Q When was Sanli started and who are your clients?
A We started in 2006 with a start-up capital of $30,000. We had eight staff, and now have 350 employees. We mostly handle government contracts from the Public Utilities Board and National Environment Agency.
We provide water-management solutions, including potable and waste-water treatment. We also provide construction and maintenance services for the related facilities and equipment.
Our revenue for the last financial year was $60 million.
Q Why did you develop your business continuity management (BCM) programme?
A As a local SME, we didn't have the luxury of having established procedures over the years, unlike multinational corporations or the government sectors.
As we grew and took on more and bigger projects, we realised the importance of having plans in place to ensure our operations are not interrupted in the event of a disruption.
Q How does your BCM programme help you to deal with disruptions?
A Before BCM, information critical to our continued operations, such as construction drawings, was saved in employees' desktops and not backed up.
CRUCIAL INFORMATION BACKED UP
Before BCM, information critical to our continued operations, such as construction drawings, was saved in employees' desktops and not backed up. As part of our BCM programme, employees now save their work on the company server, which is housed in our office here in Joo Koon.
MANAGING DIRECTOR SIM HOCK HENG, on what his company has done as part of its business continuity management programme.
As part of our BCM programme, employees now save their work on the company server, which is housed in our office here in Jurong.
We've also engaged an IT vendor to develop a back-up server housed in an alternative site. If anything happens here, for example if there is a fire, all our data is saved in the other offsite server.
Nothing will be lost and we can simply relocate to our alternative office in Tuas and continue operating without interruptions.
This is especially important to us because as a contractor, we cannot afford to lose information like data or drawings related to our projects.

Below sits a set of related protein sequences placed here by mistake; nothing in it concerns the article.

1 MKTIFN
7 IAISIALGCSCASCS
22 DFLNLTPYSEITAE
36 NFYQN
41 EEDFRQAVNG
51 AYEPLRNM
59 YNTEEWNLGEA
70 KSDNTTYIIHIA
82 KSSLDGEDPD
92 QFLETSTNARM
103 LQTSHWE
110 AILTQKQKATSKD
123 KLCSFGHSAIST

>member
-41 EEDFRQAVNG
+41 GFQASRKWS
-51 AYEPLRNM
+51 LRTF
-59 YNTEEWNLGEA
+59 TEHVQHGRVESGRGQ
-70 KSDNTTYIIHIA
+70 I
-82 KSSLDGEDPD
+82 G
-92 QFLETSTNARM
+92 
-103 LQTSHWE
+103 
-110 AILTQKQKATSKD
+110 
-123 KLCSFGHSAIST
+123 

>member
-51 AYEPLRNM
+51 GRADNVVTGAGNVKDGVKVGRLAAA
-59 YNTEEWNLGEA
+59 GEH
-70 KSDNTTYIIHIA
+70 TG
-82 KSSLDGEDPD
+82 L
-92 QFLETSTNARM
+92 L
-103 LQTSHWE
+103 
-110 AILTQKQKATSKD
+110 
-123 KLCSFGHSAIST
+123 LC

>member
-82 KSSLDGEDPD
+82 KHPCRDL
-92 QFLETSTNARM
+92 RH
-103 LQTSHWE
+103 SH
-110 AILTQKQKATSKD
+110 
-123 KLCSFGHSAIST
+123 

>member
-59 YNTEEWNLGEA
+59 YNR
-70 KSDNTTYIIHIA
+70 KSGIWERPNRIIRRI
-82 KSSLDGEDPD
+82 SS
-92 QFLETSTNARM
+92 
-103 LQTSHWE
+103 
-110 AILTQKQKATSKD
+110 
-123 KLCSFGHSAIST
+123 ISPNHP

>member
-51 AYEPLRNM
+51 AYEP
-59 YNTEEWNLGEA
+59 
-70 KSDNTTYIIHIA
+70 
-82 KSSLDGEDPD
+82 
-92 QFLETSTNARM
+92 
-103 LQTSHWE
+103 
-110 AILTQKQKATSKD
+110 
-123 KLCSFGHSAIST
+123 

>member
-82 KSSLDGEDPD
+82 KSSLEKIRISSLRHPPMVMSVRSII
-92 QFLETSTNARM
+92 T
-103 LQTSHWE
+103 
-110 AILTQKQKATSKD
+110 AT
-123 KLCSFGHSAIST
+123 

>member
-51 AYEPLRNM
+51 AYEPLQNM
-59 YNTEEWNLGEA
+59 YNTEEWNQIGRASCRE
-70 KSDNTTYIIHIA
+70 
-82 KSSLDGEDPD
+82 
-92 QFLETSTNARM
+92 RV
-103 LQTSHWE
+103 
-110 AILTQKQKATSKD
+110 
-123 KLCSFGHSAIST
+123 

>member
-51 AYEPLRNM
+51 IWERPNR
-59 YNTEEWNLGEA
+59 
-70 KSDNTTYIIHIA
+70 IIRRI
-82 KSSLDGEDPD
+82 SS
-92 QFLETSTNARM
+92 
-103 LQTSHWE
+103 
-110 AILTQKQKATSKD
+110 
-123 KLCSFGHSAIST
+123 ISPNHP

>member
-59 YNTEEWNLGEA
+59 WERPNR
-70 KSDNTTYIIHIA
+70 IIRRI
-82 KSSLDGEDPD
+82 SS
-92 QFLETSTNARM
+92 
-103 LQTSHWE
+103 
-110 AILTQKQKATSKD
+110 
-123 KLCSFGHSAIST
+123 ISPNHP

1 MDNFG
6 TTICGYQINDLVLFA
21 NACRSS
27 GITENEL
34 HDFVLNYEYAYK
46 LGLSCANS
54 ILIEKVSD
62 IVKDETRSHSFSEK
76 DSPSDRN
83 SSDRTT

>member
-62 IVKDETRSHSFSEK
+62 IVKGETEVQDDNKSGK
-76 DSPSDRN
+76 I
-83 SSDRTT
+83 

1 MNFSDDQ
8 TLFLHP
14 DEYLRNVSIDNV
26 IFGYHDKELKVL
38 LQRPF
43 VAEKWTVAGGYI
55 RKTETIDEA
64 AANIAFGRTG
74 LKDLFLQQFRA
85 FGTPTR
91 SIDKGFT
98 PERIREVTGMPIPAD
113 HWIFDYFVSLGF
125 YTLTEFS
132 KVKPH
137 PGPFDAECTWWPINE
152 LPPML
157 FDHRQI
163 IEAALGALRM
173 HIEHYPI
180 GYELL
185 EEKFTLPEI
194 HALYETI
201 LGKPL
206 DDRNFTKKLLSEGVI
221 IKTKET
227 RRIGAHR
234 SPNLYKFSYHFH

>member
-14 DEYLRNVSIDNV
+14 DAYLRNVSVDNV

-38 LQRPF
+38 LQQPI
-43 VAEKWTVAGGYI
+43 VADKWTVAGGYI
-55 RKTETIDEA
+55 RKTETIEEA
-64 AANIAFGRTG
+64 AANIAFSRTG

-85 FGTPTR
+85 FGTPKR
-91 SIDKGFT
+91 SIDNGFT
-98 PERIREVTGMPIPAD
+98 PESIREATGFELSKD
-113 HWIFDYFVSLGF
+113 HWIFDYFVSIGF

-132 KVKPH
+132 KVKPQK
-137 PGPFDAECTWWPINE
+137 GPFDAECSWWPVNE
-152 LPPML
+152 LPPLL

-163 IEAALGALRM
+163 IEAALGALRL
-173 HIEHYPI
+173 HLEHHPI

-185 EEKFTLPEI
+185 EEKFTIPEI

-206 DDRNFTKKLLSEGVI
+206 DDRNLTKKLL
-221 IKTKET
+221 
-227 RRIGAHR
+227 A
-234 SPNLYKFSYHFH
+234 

If we lose this information, we would have to spend time redoing it and that would delay progress.
BCM also allows us to be proactive rather than reactive.
We've developed a step-by-step manual that tells staff what to do in the event of disruptions or crises. The manual includes details on the role each employee plays - for example, fire warden or company spokesman - in different situations.
Apart from having procedures in place, we carry out drills and exercises. This keeps us from feeling lost if there are sudden disruptions, helping us to better handle unexpected problems.
We have a fully owned subsidiary in Malaysia and we've saved its project information on our company and back-up server as well, to standardise company operations.
The BCM programme is not required by my Malaysian customers.
I think having the programme in place and going above and beyond the standards required in the country help reassure customers and boost their confidence in our services.
Q How did you come up with this programme?
A We developed our BCM programme with funding from Spring Singapore's Capability Development Grant. The programme took eight months to develop from initialisation to certification and cost around a five-figure sum, 75 per cent of which was funded by the Government.
We got the certification last August from external auditors.
Q What are Sanli's growth plans?
A At the moment, we are focusing more on Singapore. The Government has many water infrastructure projects planned.
But with BCM in place, we're more confident of taking on bigger and more complex projects here, and may venture into new markets.
Singapore is a well-known "water hub". Water is a global issue and we see opportunities in South-east Asia.